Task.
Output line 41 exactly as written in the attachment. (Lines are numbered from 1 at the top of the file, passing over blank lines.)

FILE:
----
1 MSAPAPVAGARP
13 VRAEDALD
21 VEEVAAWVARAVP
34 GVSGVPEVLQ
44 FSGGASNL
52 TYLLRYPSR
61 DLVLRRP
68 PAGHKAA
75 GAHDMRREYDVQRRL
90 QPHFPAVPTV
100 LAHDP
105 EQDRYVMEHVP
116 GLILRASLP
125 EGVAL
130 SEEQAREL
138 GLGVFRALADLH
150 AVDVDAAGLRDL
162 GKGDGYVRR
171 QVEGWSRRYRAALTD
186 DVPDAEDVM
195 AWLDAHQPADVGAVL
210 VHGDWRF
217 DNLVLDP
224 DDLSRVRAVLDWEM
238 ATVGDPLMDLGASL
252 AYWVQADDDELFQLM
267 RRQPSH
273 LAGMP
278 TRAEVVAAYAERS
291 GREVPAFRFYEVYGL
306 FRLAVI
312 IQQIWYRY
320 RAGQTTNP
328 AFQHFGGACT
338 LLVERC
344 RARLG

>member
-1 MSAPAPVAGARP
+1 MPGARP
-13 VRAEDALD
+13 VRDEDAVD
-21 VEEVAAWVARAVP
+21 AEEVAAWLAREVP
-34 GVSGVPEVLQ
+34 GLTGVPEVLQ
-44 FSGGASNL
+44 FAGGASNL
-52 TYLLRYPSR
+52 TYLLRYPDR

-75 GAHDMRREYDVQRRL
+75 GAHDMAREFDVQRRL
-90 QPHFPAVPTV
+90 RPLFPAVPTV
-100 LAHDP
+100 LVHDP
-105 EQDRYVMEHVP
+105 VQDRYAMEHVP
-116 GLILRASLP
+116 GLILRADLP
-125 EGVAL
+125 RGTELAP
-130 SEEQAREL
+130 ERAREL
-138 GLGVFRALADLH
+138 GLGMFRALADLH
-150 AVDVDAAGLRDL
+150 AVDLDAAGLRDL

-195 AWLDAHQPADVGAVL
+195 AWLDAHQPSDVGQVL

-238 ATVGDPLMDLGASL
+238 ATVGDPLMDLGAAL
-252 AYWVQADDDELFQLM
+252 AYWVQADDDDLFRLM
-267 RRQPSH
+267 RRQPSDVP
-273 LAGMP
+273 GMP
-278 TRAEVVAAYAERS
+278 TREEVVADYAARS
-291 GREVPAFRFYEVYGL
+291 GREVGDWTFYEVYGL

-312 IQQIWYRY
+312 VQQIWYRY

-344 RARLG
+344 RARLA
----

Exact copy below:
+13 VRDEDAVD